some of your comments about not capturing the vox attack sounds like it comes from the “ sensing” limiters built into the inputs.  I hated the ones on the old Roland interfaces and turned them off.  It is easy to screw up your sounds with such if youre not sure how it works.  You are likely to get all kinds of sonic problems if you are pushing the envelope (pun intended) of cheap electronics.  And switch around cables, you might have a internal kink.

try messing around with your room and mic position with  someone helping you.  I’d start there.

finally, expensive (ie. high quality) electronics do help. Most quality transformers cost $75 or more per, even in quantity.  And you need two to couple a unit in and out.  If you grew up before 90s almost all the pro audio you heard ran through tons of caps and transformers giving a thick, clear sound.  That is why people pay good money for higher end hardware.  It is quite exhilarating to finally hear and  understand your bass having “that” sound you’ve heard on a 1000 songs, or an la2a on a vocal.

@

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Alan your post is very helpful, I bought the AT 4040 mic. The new audio interface should be here tomorrow. I have used this current setup I have in lots of rooms with many different acoustic treatments. I have recorded close up and farther away and the recordings have all had the same wonky characteristics . In mostly the transients but also the formants have not been very accurate in Melodyne studio either.

I have had this mic for over ten years but it has had this characteristic for as long as I can remember. 

Before the Roland interface I used Emu 1616m interfaces but I was using v-vocal back then too. 

The good old days of Cakewalk for MS DOS when the only thing between a Sure SM58 and the Fostex reel-to-reel was a Peavey mixer. :) 

Having a second interface and mic will give me something to compare.

I assume the AT 4040 will not be worse than the AT 2020.

 

Edited by RexRed

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Rex, I've heard a number of your tunes, and your vocals are among some of the best recorded vocals around, so I doubt you can blame your mic.  Hopefully, the new audio interface will solve your problems.  I'll be curious to hear what you have to say when it arrives.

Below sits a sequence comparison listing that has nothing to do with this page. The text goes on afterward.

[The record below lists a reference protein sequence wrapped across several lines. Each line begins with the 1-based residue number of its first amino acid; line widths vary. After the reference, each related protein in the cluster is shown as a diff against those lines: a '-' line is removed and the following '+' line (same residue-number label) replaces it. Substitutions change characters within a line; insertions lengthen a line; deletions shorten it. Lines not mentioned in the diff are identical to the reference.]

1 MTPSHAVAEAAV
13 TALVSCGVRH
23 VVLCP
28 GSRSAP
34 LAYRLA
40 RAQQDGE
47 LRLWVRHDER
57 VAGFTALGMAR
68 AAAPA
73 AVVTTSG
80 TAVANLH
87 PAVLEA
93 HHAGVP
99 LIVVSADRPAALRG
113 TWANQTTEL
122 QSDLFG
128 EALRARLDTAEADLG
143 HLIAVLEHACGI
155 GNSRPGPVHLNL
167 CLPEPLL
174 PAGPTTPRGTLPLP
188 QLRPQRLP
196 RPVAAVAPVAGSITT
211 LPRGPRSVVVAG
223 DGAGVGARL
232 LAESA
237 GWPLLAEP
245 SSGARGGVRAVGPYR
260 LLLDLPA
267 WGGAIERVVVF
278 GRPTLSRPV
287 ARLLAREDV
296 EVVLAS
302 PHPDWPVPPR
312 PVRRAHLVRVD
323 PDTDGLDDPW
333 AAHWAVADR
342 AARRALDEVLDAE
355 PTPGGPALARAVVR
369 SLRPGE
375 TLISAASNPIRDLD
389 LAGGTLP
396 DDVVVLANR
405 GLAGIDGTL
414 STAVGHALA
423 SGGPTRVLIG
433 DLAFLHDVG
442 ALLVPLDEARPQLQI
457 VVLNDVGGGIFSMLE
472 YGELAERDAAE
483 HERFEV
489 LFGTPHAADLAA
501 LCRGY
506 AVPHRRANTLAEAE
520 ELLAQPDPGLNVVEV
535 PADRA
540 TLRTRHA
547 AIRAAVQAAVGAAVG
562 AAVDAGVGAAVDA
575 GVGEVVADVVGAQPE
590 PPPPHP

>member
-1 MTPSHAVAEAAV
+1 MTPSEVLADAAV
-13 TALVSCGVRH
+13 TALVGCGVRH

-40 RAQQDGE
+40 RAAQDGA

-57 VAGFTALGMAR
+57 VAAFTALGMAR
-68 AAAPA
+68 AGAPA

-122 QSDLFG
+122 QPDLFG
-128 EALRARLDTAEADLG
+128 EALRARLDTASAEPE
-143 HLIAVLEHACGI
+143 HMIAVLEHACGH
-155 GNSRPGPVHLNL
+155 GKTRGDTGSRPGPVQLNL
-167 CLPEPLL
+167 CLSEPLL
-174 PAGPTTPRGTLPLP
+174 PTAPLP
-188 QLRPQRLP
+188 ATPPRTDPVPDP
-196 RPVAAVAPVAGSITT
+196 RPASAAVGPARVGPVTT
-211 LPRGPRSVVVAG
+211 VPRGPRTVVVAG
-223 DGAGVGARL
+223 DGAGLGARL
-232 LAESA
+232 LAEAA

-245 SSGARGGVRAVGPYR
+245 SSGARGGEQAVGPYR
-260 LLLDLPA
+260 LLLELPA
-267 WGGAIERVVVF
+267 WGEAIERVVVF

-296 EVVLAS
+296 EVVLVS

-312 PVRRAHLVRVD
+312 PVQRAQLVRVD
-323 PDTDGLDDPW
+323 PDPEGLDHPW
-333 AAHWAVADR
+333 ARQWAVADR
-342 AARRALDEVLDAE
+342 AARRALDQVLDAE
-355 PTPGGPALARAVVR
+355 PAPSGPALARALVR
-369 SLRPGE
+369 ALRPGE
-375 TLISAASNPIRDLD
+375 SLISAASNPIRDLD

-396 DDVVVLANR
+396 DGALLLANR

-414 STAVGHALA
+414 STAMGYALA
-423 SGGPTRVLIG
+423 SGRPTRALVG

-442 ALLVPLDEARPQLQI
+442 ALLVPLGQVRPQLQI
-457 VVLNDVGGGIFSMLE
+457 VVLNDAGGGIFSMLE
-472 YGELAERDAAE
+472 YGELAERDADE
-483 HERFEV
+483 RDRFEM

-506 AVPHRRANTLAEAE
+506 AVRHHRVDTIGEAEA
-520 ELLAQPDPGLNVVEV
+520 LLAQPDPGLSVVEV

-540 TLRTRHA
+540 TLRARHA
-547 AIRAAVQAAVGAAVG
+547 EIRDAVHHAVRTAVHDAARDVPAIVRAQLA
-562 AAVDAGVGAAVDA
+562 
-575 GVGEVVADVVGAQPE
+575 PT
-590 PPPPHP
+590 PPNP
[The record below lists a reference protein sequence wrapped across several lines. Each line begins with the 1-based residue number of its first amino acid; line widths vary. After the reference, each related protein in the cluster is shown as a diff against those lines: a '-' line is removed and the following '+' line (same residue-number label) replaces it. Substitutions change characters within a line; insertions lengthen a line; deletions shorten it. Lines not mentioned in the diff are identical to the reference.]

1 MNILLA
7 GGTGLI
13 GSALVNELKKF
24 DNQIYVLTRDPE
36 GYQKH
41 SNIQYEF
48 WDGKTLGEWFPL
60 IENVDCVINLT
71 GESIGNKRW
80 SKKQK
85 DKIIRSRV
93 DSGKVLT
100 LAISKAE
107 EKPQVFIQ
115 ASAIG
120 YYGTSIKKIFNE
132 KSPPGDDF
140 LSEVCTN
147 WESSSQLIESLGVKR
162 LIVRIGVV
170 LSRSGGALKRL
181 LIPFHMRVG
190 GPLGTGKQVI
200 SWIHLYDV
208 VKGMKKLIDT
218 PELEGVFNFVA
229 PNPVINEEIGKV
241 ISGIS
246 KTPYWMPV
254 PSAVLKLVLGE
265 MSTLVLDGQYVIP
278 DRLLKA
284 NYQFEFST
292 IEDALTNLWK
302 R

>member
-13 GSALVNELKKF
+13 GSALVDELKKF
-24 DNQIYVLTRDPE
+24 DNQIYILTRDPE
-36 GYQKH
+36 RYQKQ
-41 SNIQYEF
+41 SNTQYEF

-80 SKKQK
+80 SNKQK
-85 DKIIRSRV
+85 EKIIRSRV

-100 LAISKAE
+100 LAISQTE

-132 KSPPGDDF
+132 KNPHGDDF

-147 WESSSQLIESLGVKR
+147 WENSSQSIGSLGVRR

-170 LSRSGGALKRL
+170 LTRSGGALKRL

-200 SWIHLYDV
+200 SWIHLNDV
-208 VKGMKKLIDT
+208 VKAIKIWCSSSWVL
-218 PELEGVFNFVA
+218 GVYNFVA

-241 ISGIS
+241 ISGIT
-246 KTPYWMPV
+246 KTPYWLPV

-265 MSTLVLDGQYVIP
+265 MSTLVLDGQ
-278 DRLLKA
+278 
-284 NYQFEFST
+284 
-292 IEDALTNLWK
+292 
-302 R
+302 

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16 hours ago, RexRed said:

Reason 1: USB 3.0 I figured USB 3.0 might add a little more stability to Cakewalk and its occasional lockups it has. I figure the lockups can't be my PC because I have 12 Intel cores 96GB of ram and a 3090 graphics card. For years I have had occasional lockups and I think it is the Quad Capture.

Do you have fast storage? Is your RAM fast? Is CbB configured to take advantage of your hardware? Are you using too little samples in your drivers? Is your interface sharing the same USB bus with slower  devices?

The last one is.extremely important. As fast as USB is, it still is a serial bus. If you havea device that's slower than your interface in the same bus, the controller will run everything at the speed of the slowest device in the chain for compatibility reasons.

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18 hours ago, RexRed said:

I use an Audio Technica 2020 microphone.

That's the AT2020 right, the USB one?

Turn down your mic levels in Windows from 100 to 10dB. That should work. Next you want to check your sample rates.

To do so . . .

Right-click the Speaker icon in your system tray and click Playback devices.

Select your speaker, then click Properties.

Click the Advanced tab.

Click the drop-down and it will show you the sample rate and bit depths options. Set to 24bit 44Khz or 24bit 48Khz. 

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22 hours ago, RexRed said:

 the "audio sensor" feature that I relied on a lot with the quad capture. I will have to set my levels manually.

This could cause the issue too. The conversion could have a delay in it, causing that "wonkiness." 

Try disabling it. 

Then Again. If you're using a USB Microphone, the interface has nothing to do with your mic recordings and quality. 

Edited by Will_Kaydo
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22 hours ago, RexRed said:

I will have to set my levels manually.

In my experience, auto gain algorithms never set your gain correctly. Either the signal goes in too hot or not enough of it. It should take you no more than 5 seconds to set gain for each input.

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A lot of big help here!!!

I need to study all of your great responses!

Let me clarify a bit. 

The "wonkyness" I feel is amplified in Melodyne.

When I try and change the pitch or formant even slightly of "some" syllables, especially the beginning syllables of words

This wonky spongyness gets amplified.

I can hear I the spongyness slightly in the unchanged sample but changing the pitch or formant even a tiny bit amplifies the spongyness of the sound ten fold. 

It seems to only happen on the beginning of some words. Especially when my voice is escalating quickly  in pitch.

Like "something" did not hear the beginning of the sound correctly... 

Like it got digitized or just not enough bits thrown at it.